Then it was on to one last party before the castaways were scattered for good. There were awards and tokens of appreciation presented to everyone from the King to the carpenters. It was a night of reveling spirits, elegiacal recollections, kissing and hugging and many wistful goodbyes among people who had grown as close as kin.
"You don't want to let it go," said RLT president Patsy Smart. "You've been so close to these people all these weeks. You've told them about your private life. You have to go on to something new in your life, but it's like high school graduation. You don't want it to be over. You just don't want to let it go."
The traditional Golden Hat award for the most embarrassing contretemps was presented not to an actor or a stagehand but to the City of Rockville for a litany of peccadilloes that included scheduling a disco in a room underneath the stage on the night of the dress rehearsal, sending the leaf crews out to vacuum up the fall foliage with a truck that went ding ding ding during one performance, and jacking up the temperature in the auditorium to sauna-like levels on the night of the last show. (RLT'S own "grande dame," Dottie Kamrad, scanned the wilting audience and sighed, "There's nothing worse than a hot theater when you have a heavy drama like this.")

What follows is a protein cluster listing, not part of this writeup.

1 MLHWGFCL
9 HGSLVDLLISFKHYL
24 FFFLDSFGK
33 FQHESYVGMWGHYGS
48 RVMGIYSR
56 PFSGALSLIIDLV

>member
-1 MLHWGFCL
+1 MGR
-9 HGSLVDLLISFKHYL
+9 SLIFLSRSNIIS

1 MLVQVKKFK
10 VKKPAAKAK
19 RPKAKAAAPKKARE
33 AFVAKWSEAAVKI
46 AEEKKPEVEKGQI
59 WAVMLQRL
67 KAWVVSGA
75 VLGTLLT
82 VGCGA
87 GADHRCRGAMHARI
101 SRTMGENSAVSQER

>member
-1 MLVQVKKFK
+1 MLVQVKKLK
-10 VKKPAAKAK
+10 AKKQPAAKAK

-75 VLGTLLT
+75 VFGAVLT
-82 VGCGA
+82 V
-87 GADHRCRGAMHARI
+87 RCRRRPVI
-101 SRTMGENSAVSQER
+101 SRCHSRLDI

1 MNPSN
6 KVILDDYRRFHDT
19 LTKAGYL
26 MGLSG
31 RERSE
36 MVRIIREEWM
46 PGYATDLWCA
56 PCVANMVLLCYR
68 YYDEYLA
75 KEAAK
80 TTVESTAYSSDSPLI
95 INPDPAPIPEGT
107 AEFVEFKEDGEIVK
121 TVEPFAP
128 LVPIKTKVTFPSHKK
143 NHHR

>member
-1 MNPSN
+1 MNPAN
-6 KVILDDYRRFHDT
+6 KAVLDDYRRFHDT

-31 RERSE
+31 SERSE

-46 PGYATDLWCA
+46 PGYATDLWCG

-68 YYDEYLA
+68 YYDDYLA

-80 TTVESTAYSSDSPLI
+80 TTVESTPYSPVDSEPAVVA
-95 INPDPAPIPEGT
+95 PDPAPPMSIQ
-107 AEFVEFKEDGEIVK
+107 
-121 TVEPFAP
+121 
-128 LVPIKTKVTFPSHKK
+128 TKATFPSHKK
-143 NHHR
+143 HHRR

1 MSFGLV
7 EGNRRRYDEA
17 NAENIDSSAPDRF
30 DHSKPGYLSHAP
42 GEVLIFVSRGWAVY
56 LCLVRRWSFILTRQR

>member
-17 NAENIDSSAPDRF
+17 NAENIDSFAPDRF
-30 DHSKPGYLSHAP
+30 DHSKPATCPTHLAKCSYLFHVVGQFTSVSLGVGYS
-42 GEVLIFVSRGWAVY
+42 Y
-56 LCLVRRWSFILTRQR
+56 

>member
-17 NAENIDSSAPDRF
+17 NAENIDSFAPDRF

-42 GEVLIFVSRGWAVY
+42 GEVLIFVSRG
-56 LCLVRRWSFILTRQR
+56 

And to accept the award for the city, the group was fortunate to have John Tyner, who designed the set for "Anne of the Thousand Days," but also happens to be a city council member.
"We'll hang this in the council chambers with our All America city award," Tyner told the crowd.
Among the night's more memorable events was actor Michael Greene's foray onto the hors d'oeuvres table, in which he shoveled up better than a pound of chopped liver with his hands and snacked off the pile for 20 minutes like a deer at a salt lick. Greene, a 24-year-old business major at Montgomery College, had just completed the second show of his career, and the theater, if not the mulled wine, obviously had gone to his head.
"I'm going to try out at Silver Spring Stage," he said. "They're doing 'Golda.' I'm gonna try out for the part of Golda."
As the evening wore on, people made their goodbyes. Pat Parker, who played Queen Anne's mother, shook hands with Harry Derderian, who played Sir Thomas More. Derderian had had the misfortune of being cited in a review for pronouncing finger "finga" in the line, " . . . It's as if you had an extra sense -- the king's finger -- and you kept it on the pulse of your subjects . . . ."
"Well, nice working with you," he said to Pat Parker.
"Goodbye," Parker said, giving him a kiss.
Shelley King, the lighting designer, slipped away early. "People always say 'We'll get together next week.' They never do," she said. "You know before you start that you won't see most of the people again after it's over. It hurts. That's why I'm leaving now, before it gets any harder to walk away."